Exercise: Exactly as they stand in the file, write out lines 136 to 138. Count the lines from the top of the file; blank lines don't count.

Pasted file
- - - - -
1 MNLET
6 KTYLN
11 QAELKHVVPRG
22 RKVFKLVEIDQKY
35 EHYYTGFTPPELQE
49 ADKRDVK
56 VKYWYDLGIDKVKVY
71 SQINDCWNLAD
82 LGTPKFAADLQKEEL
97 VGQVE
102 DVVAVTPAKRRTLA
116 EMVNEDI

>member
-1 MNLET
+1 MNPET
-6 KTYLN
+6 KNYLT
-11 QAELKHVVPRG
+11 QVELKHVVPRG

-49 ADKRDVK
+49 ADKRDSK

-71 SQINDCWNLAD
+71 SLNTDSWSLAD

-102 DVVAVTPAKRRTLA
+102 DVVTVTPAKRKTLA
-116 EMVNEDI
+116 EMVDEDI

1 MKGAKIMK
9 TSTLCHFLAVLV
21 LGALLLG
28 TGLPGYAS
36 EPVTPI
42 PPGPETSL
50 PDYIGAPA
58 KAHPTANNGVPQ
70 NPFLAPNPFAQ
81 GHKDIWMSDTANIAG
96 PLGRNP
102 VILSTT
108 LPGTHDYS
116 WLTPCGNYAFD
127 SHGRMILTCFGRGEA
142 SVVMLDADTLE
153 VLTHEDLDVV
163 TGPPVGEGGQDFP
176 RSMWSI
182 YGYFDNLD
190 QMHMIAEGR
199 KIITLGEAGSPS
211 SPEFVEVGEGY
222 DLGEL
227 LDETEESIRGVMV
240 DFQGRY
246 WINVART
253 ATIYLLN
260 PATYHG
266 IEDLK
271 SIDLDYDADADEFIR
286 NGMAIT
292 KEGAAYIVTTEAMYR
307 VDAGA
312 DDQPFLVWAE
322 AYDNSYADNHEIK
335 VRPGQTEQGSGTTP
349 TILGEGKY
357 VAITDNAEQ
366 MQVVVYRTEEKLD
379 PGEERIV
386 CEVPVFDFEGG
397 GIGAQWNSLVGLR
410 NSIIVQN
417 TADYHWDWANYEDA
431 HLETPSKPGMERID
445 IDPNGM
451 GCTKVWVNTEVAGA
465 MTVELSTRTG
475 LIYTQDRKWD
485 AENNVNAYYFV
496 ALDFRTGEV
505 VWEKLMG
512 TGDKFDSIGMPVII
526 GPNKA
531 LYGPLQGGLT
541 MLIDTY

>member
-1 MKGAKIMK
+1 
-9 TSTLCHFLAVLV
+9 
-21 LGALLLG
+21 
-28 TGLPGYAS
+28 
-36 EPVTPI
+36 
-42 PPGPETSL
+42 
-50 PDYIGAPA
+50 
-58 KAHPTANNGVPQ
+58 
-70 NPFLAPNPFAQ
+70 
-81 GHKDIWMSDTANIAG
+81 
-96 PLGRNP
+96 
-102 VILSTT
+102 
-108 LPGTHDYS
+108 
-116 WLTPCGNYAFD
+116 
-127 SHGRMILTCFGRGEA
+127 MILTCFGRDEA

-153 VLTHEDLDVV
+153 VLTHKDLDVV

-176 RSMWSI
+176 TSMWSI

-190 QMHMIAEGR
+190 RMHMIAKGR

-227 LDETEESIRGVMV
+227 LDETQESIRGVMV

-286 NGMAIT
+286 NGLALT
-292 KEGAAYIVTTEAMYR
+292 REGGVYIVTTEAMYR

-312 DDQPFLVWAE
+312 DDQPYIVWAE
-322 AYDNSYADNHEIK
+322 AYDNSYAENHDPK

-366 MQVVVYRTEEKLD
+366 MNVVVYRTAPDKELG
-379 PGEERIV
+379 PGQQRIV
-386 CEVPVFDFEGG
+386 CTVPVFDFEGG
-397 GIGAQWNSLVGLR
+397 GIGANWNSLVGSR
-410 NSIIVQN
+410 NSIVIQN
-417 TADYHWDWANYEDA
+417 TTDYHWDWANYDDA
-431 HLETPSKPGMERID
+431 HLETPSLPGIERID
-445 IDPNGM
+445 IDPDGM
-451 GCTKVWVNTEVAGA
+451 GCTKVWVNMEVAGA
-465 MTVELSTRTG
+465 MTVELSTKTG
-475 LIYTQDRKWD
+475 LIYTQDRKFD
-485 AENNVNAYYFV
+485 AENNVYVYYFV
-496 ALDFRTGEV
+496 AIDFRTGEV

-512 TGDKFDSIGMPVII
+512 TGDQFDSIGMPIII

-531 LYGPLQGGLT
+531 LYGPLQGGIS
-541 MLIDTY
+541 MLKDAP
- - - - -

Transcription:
-386 CEVPVFDFEGG
+386 CTVPVFDFEGG
-397 GIGAQWNSLVGLR